My father, Jerry Feldman, had decided he had had enough. After two weeks in a Chapel Hill, N.C., hospital, with terminal cancer and no quality of life left, he asked his palliative care physician to help him die. She removed his breathing support and ensured he had enough sedation to be comfortable. He was unbelievably brave.
“I will live on in you,” he said, to help comfort me.
That afternoon, as my mother and I held his hands while he slept, I remember suddenly noticing a stillness about him. I glanced over at his heart monitor. In a devastating instant, I realized that one of the pillars of my life was gone. It was Feb. 12, 2019.
As a dentist in Milwaukee for 40 years before retiring to North Carolina, my father had been comfortable with medical issues. As it turns out, he had remained in control of his care to that very last day. He did it his way, to paraphrase his favorite singer.
Now I was learning to grieve deeply in a way I had never had to before. For several weeks, I shed tears frequently, if only privately. But soon I took a play from my emotional playbook that I had used all my life when I encountered sadness: I made myself busy. Between work and social plans, I made sure there wasn’t much time to feel sad — or, looking back, to process my emotions.
That sadness was there, though, hidden just under the surface. For example, I couldn’t bring myself to go to Jewish services, even though I knew it would help the healing process. The reason: I was scared I’d break down and cry, since Judaism for me was so connected with my father.
In fact, even before his death, going to services had always been a door to my emotions. My favorite songs, such as Oseh Shalom (the prayer for peace), or the mourner’s prayer known as Kaddish would leave me overcome with emotion, although I’d always try to hide it. My father’s death only heightened that resonance.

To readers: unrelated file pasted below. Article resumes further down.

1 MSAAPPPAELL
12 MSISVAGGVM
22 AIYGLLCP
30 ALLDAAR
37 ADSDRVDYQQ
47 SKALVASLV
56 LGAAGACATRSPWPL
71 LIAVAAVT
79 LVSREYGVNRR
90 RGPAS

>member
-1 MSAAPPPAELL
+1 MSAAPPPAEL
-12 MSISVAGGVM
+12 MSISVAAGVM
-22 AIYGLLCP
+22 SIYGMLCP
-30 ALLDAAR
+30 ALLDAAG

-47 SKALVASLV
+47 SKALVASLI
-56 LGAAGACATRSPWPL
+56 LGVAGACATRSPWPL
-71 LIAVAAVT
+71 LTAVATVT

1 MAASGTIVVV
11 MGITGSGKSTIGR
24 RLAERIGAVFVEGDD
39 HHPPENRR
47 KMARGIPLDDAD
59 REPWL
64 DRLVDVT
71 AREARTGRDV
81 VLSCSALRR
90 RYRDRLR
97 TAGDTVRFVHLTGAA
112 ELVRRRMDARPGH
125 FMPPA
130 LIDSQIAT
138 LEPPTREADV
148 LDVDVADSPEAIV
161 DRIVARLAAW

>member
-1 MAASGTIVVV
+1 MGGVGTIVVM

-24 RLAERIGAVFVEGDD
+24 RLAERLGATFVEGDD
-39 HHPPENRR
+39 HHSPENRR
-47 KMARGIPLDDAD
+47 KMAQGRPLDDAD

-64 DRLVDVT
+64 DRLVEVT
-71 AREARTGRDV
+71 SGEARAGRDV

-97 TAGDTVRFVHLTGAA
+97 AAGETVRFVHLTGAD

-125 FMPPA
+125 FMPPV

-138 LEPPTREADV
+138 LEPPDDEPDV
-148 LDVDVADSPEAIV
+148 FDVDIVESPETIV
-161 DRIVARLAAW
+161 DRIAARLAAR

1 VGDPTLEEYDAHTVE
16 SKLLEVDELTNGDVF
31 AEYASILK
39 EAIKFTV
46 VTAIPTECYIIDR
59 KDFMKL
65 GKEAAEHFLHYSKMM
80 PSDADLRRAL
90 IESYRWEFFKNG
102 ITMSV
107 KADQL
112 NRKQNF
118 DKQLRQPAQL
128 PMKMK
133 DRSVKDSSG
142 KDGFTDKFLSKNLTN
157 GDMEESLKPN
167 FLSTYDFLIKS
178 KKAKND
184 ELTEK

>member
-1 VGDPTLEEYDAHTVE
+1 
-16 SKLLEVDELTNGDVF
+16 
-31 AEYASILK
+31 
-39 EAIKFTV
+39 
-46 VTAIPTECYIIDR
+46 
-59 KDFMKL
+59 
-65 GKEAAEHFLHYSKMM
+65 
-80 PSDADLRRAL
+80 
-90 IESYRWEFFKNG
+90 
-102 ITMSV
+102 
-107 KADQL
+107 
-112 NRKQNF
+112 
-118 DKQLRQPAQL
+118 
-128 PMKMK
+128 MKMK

Then the pandemic hit and so much of our lives moved online.
Ironically, the scourge of COVID-19 had one benefit for me, allowing me to reconnect with Judaism — via Zoom — in a way that felt emotionally safe. From my home in Washington, D.C., I rejoined the synagogue of my youth, Temple Sinai in Fox Point, mainly because of its thoughtful and insightful rabbi, David Cohen. From 800 miles away, I started regularly participating in Shabbat services, celebrating the sabbath.
During those online services, I could see into my fellow congregants’ living rooms, with their Green Bay Packers throws over their sofas. I thought: These are my people.
And the services did allow the flood gates of emotion to open. When they did, I simply turned off my camera and sobbed. It was cathartic.
I even placed a picture of my father and me — a favorite one from Mexico — next to my computer during services, as if to say, “You know what, emotions? I’ve always run from you, but you’re welcome here. Let’s be sad about Dad’s death. And let’s be grateful for his life.”
As I deepened my knowledge of Judaism as an adult, I realized how many Jewish services — including every Shabbat and most holidays — include the Mourner’s Kaddish. As Sarah Hurwitz notes in her book “Here All Along,” “Judaism makes it hard for us to deny the reality of our loss.”
These days, with the pandemic waning, Shabbat services at Temple Sinai are mostly in-person again, so I join via livestream on YouTube. That means I can’t see people’s dogs and cats, or their Packers gear. But I still spend an hour almost every Friday evening “in Milwaukee,” a ritual that’s become important to me.
This summer, I’ll probably join a synagogue in Washington as well, to be part of an in-person faith community. When I do, I’ll be bringing some transformational lessons learned. That includes the importance of embracing one’s emotions and of finding ways to do so that feel safe and comfortable.
It also includes the realization that it’s OK to show emotion in public. After all, if I saw someone tear up in synagogue, I’d immediately think, “I know exactly how you feel.”
My dad, in fact, would tear up when he felt emotion. And he lives on in me.
Andrew Feldman leads the Center for Results-Focused Leadership, a Washington, D.C.-based consulting practice focused on helping government agencies use evidence-based decision-making. Twitter: @AndyFeldman
This article originally appeared on Milwaukee Journal Sentinel: Far from Milwaukee, a son mourns with the help of an area synagogue